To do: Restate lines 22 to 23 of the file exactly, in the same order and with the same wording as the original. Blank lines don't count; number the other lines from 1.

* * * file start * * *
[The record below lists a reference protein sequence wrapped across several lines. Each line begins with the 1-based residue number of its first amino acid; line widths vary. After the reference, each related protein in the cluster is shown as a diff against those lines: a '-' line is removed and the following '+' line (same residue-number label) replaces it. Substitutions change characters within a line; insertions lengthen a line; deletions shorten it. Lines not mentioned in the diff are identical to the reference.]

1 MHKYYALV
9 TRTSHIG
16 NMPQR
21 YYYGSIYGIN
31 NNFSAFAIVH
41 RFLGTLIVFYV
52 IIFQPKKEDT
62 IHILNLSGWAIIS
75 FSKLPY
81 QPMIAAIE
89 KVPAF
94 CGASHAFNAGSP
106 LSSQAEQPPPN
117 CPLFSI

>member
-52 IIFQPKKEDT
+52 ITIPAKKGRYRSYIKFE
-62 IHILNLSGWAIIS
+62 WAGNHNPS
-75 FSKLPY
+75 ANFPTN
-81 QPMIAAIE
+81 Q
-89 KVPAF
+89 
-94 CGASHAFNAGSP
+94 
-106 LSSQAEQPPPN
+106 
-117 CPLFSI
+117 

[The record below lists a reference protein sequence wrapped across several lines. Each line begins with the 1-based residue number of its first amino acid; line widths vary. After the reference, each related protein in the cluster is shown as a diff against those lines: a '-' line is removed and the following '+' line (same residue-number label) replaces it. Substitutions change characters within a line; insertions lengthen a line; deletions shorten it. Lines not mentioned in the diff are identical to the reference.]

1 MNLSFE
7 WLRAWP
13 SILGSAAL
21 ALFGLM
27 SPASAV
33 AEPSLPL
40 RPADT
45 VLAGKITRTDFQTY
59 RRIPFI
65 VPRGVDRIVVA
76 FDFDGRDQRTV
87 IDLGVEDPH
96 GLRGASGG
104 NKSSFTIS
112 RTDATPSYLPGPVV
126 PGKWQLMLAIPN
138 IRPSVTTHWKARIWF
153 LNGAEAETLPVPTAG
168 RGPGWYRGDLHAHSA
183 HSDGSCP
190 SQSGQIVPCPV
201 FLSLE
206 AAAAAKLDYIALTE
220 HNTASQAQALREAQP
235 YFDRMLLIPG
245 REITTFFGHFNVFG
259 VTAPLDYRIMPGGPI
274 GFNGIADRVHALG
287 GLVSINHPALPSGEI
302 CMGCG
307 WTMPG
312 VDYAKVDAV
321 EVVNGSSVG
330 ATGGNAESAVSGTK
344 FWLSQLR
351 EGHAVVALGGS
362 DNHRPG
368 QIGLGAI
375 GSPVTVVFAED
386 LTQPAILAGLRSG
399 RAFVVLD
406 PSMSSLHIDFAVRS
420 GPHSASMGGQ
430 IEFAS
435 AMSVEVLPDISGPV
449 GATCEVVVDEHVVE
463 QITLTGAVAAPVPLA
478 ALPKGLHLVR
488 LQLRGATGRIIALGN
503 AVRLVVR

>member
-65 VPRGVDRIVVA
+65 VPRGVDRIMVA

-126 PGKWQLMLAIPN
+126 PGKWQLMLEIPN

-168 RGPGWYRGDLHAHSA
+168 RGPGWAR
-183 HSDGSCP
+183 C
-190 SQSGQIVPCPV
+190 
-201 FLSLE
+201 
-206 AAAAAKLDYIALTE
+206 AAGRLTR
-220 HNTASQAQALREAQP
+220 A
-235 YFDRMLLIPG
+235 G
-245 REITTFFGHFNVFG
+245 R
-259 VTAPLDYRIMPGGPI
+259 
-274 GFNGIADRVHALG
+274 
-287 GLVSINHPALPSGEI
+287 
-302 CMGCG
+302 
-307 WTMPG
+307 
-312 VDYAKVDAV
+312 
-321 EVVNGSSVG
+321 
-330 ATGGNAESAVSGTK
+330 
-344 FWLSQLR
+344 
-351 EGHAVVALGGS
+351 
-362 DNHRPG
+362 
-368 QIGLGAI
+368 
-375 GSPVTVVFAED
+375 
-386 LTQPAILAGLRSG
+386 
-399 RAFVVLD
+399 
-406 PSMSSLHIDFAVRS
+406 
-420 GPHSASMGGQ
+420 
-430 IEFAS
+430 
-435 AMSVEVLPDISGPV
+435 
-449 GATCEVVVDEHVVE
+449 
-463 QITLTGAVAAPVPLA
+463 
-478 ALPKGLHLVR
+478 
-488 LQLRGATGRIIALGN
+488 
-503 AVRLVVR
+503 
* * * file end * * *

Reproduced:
+75 ANFPTN
-81 QPMIAAIE